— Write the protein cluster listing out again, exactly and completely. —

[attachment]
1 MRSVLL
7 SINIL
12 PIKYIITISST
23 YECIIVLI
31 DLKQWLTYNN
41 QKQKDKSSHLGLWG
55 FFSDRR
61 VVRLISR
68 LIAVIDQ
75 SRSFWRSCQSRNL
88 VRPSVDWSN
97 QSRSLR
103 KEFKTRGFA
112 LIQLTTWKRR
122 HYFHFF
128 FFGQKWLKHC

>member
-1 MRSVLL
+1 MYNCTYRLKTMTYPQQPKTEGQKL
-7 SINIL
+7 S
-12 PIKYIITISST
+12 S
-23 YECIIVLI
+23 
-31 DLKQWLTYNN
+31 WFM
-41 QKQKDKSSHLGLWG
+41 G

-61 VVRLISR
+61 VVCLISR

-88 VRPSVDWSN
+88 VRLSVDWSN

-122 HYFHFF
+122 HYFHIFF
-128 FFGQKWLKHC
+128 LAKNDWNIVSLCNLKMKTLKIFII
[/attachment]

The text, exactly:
1 MRSVLL
7 SINIL
12 PIKYIITISST
23 YECIIVLI
31 DLKQWLTYNN
41 QKQKDKSSHLGLWG
55 FFSDRR
61 VVRLISR
68 LIAVIDQ
75 SRSFWRSCQSRNL
88 VRPSVDWSN
97 QSRSLR
103 KEFKTRGFA
112 LIQLTTWKRR
122 HYFHFF
128 FFGQKWLKHC

>member
-1 MRSVLL
+1 MYNCTYRLKTMTYPQQPKTEGQKL
-7 SINIL
+7 S
-12 PIKYIITISST
+12 S
-23 YECIIVLI
+23 
-31 DLKQWLTYNN
+31 WFM
-41 QKQKDKSSHLGLWG
+41 G

-61 VVRLISR
+61 VVCLISR

-88 VRPSVDWSN
+88 VRLSVDWSN

-122 HYFHFF
+122 HYFHIFF
-128 FFGQKWLKHC
+128 LAKNDWNIVSLCNLKMKTLKIFII